Lansing’s ADC develops diverse set of products (Central NY Business Journal)
08/05/2005 - 11/30/-0001
What does your company do? Advanced Design Consulting USA, Inc. (ADC) is an engineering and scientific-consulting firm that also manufactures the products it designs for clients. ADC provides devices, integrated systems, and high-precision components and instruments to commercial firms and academic and government institutions throughout the world. It works in areas like precision robotics, sub-micron positioning systems, and optical subsystems. When Deyhim founded the firm, he says he had a vision to create a company that could handle any scientific or engineering project.
What are some specific examples of projects you are working on?
ADC develops and manufactures everything from sensors that function on a microscopic scale to cargo bridges designed to transfer vehicles and other equipment on and off U.S. Navy vessels. ADC is currently developing a sensor that can be dropped into wet concrete to
monitor its integrity once it dries. It is working on a device called a shot counter for the military that can monitor the performance of weapons. Another project on the military side is the development of a synthetic rope to handle loading of heavy cargo. The rope is meant to
replace steel-wire lines used now. Many of the technologies have commercial applications as well. ADC is developing a sensor for monitoring ocean temperature and pressure that can be used to detect broad changes in ocean environment.
The device is valuable to commercial fishermen as well because they use ocean temperatures to determine where to cast their nets, according to ADC.
Why is the company so diverse? Deyhim attributes ADC’s success and growth to the broad array of projects it takes on. “The fact is we enjoy the challenge,” he says. “As a matter of fact, we have some very high-caliber people here and they get extremely bored if they’re
doing the same thing for a couple of years in a row. They need to be pushed to the limit. It’s extreme engineering.” The diversity of ADC’s business is attractive to potential employees, Deyhim explains. By working on so many different types of technologies, the company is
able to attract top-notch engineers to its ranks. That, in turn, allows Deyhim to pursue continually more aggressive and complex contracts. Each device or technology the company creates for specific contracts is then commercialized and becomes part of its general product
catalog. Patents protect the company’s various devices and technologies. Deyhim says some of ADC’s technologies could eventually be spun off into separate companies.
What kind of growth are you projecting? Deyhim is projecting 2005 sales of about $4 million, but within four years expects the company to be doing $30 million to $50 million per year.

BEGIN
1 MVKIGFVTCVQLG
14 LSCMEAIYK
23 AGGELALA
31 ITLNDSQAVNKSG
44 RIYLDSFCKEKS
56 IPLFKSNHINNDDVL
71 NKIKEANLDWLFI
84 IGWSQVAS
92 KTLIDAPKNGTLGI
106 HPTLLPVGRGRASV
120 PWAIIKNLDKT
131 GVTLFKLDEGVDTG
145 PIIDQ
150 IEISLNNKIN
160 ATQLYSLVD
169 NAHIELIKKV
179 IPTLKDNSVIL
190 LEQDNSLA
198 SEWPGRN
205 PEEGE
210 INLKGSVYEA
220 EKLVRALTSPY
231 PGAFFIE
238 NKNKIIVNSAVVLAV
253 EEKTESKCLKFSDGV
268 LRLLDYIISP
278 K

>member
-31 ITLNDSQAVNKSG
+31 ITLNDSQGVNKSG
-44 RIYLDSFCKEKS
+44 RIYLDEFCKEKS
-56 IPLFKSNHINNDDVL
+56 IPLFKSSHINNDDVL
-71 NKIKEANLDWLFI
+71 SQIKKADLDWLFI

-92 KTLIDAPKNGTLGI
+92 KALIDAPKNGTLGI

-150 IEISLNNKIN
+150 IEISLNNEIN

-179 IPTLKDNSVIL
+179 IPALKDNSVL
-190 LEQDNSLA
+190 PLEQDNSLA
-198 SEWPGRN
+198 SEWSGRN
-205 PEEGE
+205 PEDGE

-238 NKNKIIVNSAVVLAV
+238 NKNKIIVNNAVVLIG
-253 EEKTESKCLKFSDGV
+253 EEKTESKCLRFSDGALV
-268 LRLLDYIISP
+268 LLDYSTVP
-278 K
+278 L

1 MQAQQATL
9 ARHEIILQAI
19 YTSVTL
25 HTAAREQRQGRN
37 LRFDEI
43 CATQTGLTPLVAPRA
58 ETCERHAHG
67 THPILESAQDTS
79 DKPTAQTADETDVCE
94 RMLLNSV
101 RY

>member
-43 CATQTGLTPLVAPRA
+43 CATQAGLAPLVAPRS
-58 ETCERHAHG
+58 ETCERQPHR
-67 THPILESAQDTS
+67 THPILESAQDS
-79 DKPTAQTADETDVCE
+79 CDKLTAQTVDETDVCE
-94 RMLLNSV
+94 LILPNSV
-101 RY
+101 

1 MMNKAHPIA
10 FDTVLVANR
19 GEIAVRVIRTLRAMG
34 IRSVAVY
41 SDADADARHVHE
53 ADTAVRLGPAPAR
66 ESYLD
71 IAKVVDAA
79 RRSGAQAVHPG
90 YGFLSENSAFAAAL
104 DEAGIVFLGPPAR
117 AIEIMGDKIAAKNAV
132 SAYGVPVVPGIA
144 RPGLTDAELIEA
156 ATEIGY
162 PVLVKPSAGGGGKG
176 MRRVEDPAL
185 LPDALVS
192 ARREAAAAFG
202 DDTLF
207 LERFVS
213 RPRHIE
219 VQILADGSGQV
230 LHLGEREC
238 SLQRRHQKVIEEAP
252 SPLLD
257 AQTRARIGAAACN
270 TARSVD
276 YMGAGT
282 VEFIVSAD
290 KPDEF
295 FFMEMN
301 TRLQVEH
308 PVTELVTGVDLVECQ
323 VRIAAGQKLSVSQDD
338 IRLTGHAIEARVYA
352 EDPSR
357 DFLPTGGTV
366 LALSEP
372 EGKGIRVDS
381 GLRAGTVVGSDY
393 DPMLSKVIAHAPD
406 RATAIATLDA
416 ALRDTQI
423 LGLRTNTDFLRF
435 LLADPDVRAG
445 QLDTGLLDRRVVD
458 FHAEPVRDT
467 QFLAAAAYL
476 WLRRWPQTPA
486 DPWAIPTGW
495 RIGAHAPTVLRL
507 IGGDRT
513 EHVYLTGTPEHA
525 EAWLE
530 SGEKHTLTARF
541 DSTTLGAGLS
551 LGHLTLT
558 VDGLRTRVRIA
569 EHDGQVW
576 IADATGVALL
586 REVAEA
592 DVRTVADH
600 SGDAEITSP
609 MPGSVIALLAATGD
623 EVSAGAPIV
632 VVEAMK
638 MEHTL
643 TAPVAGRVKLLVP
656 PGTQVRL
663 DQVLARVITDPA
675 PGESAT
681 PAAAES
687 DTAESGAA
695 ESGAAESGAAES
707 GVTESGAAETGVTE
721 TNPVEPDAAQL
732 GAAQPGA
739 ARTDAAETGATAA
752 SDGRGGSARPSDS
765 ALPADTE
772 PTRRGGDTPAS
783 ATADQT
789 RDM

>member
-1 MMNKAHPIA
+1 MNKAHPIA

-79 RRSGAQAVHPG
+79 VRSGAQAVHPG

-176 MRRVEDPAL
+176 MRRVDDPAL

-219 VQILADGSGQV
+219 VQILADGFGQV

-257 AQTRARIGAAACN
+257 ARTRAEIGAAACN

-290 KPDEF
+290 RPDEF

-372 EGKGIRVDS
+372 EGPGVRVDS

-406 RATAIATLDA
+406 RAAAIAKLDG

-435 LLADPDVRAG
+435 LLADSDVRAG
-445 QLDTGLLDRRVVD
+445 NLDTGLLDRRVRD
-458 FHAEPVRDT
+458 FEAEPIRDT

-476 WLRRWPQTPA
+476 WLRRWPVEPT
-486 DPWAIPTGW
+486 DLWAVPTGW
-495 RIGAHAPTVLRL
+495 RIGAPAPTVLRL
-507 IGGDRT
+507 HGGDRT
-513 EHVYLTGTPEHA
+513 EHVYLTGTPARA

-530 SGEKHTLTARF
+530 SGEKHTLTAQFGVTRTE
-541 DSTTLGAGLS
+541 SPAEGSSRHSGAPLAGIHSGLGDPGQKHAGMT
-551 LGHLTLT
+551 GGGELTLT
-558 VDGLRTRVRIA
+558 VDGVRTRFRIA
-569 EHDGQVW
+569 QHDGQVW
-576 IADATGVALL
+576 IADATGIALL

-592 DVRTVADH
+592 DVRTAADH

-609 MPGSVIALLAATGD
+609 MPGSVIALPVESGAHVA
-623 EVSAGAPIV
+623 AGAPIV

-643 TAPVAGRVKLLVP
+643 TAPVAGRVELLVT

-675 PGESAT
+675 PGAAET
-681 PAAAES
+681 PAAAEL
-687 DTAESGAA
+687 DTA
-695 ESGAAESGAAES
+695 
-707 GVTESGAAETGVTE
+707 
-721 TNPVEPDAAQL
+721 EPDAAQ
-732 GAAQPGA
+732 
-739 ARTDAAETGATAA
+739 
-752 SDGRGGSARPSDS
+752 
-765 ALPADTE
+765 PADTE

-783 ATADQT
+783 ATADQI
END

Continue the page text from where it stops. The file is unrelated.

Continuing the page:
How will you achieve that jump in sales? The company’s growth will come from its diverse capabilities. In order to win the contracts that will take the firm to the next level, however, it needs to expand its design and manufacturing capacity, Deyhim says. The company plans to be moved into a new, 50,000-square-foot facility in about a year. Its current building has 15,000 square feet. After moving into the new building, Deyhim plans to add 170 employees in the next one to four years. The company currently has 34 employees. “When you’re going after large contracts, they need to see the capacity,” Deyhim says. “They need to see you have a plan and you have everything together. They need to have that confidence.” The building will cost $3 million to $5 million to build. The company still has to
nail down financing details, Deyhim says, but plans include borrowing, cash spending, and grant applications.
Any other expansion plans besides the new building? ADC already does business on an international level, but Deyhim plans to open a sales and engineering office in the United Kingdom within the next three to 12 months. ADC representatives already travel overseas now, so having a European office will allow the company to pursue even more business in the international market. The company has worked in numerous countries including the U.K., Sweden, and Canada. The U.K. office will start with two people and in the next few years, it
probably will have a total of five to 10 employees, Deyhim says.
What is your background?Deyhim, who founded ADC in 1995, has a degree in mechanical engineering from Reading University in the United Kingdom and a master's in business administration from Cornell University. He founded ADC, which is now employee- owned, as a part-time venture while working at Cornell. As the company won more contracts, it became a full-time effort. “When I started, it was really almost a hobby,” Deyhim says.
From the start, however, ADC was different than most engineering firms, he adds. Deyhim says he focused on his diverse business model early on and grew the company by avoiding debt. He says he only hired people or purchased new equipment when he had a contract to
support those moves. ADC employees even designed and built much of the company’s current facility themselves. “I did the shingles myself,” Deyhim says. “When you look at it and break it down, it’s just a project like any other project. You just take it and break it down into its steps.”